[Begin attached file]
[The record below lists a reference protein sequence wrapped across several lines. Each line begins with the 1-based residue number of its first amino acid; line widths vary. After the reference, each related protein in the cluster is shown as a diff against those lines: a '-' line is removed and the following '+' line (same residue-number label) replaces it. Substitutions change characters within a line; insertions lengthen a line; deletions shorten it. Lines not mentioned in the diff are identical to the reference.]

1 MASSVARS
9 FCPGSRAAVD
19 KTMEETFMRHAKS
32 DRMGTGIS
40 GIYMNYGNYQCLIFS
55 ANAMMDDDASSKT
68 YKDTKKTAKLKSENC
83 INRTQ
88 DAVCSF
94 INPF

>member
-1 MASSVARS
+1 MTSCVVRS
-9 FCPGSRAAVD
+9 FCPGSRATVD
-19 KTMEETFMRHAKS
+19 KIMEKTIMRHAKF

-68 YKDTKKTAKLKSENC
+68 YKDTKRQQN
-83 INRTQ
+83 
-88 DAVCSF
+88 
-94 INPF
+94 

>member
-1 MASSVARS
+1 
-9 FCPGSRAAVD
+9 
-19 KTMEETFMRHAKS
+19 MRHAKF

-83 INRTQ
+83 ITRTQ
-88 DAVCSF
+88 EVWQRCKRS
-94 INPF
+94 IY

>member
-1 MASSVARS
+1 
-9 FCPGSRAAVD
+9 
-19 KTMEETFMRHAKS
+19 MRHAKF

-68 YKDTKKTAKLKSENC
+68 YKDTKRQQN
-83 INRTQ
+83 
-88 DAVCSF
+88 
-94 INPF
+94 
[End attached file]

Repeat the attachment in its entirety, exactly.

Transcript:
[The record below lists a reference protein sequence wrapped across several lines. Each line begins with the 1-based residue number of its first amino acid; line widths vary. After the reference, each related protein in the cluster is shown as a diff against those lines: a '-' line is removed and the following '+' line (same residue-number label) replaces it. Substitutions change characters within a line; insertions lengthen a line; deletions shorten it. Lines not mentioned in the diff are identical to the reference.]

1 MASSVARS
9 FCPGSRAAVD
19 KTMEETFMRHAKS
32 DRMGTGIS
40 GIYMNYGNYQCLIFS
55 ANAMMDDDASSKT
68 YKDTKKTAKLKSENC
83 INRTQ
88 DAVCSF
94 INPF

>member
-1 MASSVARS
+1 MTSCVVRS
-9 FCPGSRAAVD
+9 FCPGSRATVD
-19 KTMEETFMRHAKS
+19 KIMEKTIMRHAKF

-68 YKDTKKTAKLKSENC
+68 YKDTKRQQN
-83 INRTQ
+83 
-88 DAVCSF
+88 
-94 INPF
+94 

>member
-1 MASSVARS
+1 
-9 FCPGSRAAVD
+9 
-19 KTMEETFMRHAKS
+19 MRHAKF

-83 INRTQ
+83 ITRTQ
-88 DAVCSF
+88 EVWQRCKRS
-94 INPF
+94 IY

>member
-1 MASSVARS
+1 
-9 FCPGSRAAVD
+9 
-19 KTMEETFMRHAKS
+19 MRHAKF

-68 YKDTKKTAKLKSENC
+68 YKDTKRQQN
-83 INRTQ
+83 
-88 DAVCSF
+88 
-94 INPF
+94 